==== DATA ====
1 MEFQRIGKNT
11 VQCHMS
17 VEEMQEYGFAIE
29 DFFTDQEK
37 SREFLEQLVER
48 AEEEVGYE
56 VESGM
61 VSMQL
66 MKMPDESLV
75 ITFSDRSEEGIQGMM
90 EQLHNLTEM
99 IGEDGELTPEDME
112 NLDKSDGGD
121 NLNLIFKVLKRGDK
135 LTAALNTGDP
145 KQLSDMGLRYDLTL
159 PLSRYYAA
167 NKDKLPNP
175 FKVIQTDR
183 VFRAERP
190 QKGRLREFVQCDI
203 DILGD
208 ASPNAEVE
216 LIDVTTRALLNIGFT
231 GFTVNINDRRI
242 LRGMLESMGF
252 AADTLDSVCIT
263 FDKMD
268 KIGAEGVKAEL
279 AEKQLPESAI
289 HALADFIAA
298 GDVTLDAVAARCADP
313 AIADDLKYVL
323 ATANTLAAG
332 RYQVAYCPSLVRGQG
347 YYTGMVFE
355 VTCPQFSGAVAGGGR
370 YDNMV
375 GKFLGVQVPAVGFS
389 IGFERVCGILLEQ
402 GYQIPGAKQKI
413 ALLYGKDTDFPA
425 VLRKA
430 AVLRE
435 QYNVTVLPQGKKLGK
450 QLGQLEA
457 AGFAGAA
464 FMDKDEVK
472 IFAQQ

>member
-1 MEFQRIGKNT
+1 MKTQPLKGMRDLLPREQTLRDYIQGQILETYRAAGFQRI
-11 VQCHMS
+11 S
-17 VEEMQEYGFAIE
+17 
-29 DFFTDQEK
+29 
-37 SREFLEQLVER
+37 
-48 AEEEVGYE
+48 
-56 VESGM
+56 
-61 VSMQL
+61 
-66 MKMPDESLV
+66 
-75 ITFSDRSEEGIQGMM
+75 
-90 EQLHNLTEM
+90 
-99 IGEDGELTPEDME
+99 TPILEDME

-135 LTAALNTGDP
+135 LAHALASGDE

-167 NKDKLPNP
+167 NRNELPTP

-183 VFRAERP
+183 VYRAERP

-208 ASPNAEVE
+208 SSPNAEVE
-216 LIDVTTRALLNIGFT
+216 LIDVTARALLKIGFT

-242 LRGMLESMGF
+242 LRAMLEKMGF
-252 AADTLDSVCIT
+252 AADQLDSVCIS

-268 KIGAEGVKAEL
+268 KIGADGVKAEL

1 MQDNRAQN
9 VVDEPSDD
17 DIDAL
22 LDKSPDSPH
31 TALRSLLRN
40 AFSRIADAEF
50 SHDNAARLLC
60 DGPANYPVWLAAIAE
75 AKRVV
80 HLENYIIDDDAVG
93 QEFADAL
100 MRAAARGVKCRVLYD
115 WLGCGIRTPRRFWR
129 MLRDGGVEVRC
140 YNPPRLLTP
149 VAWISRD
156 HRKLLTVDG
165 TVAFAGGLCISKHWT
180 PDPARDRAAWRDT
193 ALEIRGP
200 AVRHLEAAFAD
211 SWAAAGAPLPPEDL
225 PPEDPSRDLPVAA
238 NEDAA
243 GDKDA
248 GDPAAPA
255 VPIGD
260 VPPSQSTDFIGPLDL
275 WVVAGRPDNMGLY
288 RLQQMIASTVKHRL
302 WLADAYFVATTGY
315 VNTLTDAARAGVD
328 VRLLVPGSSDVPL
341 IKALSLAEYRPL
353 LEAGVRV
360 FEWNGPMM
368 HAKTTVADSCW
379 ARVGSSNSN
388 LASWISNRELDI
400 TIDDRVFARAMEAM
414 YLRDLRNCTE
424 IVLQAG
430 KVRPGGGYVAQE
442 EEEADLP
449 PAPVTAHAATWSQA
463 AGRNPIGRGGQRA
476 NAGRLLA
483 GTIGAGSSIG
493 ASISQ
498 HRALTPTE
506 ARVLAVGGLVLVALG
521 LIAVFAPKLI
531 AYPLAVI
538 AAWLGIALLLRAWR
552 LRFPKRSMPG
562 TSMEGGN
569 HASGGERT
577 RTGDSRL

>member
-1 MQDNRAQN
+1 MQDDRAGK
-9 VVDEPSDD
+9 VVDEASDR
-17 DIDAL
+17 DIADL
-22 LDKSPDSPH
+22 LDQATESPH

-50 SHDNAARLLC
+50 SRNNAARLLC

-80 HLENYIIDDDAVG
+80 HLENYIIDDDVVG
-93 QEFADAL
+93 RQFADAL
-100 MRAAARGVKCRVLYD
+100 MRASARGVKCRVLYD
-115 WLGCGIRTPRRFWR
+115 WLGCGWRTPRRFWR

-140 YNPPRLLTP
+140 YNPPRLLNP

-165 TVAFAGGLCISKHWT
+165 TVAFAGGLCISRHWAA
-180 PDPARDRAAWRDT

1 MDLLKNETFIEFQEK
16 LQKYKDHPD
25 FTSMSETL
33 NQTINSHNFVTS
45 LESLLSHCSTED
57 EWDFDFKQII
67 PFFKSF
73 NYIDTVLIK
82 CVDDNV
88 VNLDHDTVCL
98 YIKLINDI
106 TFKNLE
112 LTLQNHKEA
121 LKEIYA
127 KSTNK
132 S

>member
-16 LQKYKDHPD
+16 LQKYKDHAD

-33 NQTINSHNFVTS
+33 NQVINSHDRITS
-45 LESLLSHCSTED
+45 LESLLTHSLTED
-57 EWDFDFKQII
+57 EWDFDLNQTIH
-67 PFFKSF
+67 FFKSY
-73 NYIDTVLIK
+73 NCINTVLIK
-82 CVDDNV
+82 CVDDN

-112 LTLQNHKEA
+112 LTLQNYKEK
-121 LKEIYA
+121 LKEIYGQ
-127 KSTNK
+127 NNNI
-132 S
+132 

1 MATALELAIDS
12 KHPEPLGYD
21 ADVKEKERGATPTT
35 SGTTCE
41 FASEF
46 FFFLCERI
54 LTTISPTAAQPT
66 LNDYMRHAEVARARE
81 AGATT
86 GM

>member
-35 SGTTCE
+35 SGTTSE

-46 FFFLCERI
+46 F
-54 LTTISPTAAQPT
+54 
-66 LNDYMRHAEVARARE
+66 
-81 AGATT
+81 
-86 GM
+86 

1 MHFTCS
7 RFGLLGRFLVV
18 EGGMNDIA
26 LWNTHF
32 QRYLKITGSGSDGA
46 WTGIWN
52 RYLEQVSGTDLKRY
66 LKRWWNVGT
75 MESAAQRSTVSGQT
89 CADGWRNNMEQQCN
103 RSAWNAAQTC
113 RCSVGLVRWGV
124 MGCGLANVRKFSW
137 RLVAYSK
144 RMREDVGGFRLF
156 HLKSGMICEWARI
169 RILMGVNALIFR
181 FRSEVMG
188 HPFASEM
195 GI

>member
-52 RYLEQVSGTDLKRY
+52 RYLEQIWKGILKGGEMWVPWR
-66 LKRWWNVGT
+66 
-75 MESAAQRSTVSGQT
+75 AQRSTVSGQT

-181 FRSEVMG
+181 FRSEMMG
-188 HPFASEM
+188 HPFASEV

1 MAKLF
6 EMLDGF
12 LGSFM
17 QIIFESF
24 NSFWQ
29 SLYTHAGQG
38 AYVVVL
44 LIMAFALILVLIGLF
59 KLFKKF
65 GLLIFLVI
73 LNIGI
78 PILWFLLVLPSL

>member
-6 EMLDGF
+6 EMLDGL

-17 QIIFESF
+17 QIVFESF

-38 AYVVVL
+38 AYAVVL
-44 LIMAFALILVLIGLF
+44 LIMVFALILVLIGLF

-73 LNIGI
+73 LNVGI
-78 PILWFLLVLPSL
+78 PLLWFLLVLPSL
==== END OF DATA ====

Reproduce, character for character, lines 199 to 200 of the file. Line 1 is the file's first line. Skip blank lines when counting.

+67 FFKSY
-73 NYIDTVLIK